Yellowjackets are 1⁄2 to 1 inch long with jagged bright yellow and black stripes. Their “waists” are barely visible. Unlike other common wasps, yellowjackets scavenge on human food. They nest in holes in the ground, inside wall cavities, or in hanging nests totally enclosed in gray paper with a single entrance. The western yellowjacket usually nests in the ground using an abandoned burrow, but occasionally nests in crawlspaces. Underground, the nest is a papery structure that provides a home and breeding area for the queen and contains cells where young are raised. Yellowjackets forage for a broad range of foods, but they often come into conflict with humans when they are attracted to meat, carbonated beverages, juices, desserts, deceased animals, and other food items.
Paper wasps have long slender waists, build paper nests with many open cells and are rarely aggressive. Paper wasps have long hind legs and a distinct constriction of the body between the thorax and abdomen. They are common in urban and suburban areas where they can build their papery nests under eaves of structures or in other protected locations. The benefits of wasps usually outweigh potential for harm unless a nest is in a high traffic area.
Mud daubers are dark-colored and thread-waisted. They build small, hard mud nests and rarely sting.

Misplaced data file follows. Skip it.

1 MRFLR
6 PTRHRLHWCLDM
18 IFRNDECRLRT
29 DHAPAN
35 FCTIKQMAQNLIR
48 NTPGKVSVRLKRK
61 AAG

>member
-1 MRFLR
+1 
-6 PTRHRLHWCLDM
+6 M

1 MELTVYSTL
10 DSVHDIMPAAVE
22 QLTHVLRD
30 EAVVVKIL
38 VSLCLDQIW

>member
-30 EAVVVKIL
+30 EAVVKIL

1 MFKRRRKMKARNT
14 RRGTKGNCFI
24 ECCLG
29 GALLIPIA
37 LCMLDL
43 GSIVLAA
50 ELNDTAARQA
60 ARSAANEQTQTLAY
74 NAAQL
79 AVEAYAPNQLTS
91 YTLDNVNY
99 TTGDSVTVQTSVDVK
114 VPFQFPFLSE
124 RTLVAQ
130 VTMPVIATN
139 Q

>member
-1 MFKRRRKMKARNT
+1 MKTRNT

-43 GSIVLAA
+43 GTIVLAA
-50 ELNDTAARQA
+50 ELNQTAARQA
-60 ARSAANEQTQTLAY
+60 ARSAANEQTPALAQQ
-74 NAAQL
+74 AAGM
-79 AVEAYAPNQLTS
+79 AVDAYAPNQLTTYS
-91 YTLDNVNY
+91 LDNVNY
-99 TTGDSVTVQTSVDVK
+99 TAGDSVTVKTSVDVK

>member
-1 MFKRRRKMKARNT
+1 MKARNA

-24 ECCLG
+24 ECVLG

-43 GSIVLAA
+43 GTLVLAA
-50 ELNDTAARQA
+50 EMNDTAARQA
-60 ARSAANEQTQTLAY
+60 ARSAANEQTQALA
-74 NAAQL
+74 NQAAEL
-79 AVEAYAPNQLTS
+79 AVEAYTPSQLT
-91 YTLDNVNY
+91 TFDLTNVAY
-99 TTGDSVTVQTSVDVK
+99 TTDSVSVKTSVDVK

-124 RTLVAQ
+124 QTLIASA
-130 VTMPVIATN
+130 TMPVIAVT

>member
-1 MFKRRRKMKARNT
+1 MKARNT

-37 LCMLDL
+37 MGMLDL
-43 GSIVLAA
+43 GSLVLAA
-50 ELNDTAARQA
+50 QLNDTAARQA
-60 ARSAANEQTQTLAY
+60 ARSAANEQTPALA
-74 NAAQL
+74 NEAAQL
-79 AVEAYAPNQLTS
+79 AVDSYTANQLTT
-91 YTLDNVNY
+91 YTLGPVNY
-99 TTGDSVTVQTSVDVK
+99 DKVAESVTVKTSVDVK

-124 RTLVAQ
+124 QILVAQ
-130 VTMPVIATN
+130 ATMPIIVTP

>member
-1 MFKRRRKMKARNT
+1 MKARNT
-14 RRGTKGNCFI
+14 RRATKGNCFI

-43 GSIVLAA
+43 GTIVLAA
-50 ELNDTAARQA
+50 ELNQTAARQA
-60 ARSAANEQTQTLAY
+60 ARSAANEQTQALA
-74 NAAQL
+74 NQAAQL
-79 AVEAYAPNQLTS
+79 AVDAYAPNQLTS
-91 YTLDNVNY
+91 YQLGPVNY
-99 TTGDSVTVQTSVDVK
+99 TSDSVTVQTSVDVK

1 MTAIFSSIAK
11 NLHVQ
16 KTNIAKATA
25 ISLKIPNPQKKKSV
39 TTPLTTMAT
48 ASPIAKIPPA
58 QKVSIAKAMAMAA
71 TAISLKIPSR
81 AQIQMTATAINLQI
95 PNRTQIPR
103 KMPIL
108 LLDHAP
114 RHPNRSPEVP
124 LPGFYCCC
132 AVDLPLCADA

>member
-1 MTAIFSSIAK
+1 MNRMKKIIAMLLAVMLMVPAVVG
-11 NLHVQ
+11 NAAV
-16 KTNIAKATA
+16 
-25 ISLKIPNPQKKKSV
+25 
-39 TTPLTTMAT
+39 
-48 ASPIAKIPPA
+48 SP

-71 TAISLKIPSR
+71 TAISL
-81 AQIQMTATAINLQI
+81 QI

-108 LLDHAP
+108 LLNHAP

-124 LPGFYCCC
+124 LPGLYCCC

Paper wasps and yellowjackets are beneficial insects. They feed on caterpillars and other insects that could damage crops or ornamental plants in your garden. They also feed on house fly larvae.
Paper wasps aren't usually considered important pollinators, as they don't have pollen baskets or body hair that helps transport much pollen from plant to plant. For plants that require cross-pollination, like squash or melons, wasps aren't helpful. But for the many garden crops that largely self-pollinate, such as beans and tomatoes, wasps are a big help. The flowers of these plants still require “tripping,” a process that occurs when the stigma and anthers of a self-fertile flower make contact with each other due to a physical force from vibration (like wind) or, more efficiently, when an insect visits the flower. The tripping of bean flowers by visiting insects like wasps can increase bean yields .
As carnivores, wasps are not dependent on nectar like honeybees, but they do appear to enjoy a sweet drink. In fact, sophisticated “extrafloral nectaries” have evolved in some plants that encourage wasp visitation. These nectaries, commonly located on leaf petioles or near where they attach to plant stems, produce nectar that attracts wasps to protect the plant from pests. Considering that wasps are one of the most efficient predators of caterpillars in the garden, it is understandable that some plants have evolved to keep them around.
You might want to plant fava beans and cowpeas in your garden as they produce these extrafloral nectaries. Both of these plants attract not only wasps, but other beneficials as well, such as lady beetles and honeybees. Studies have shown that intercropping cowpeas with other crops reduces insect damage and is an effective integrated pest management (IPM) strategy.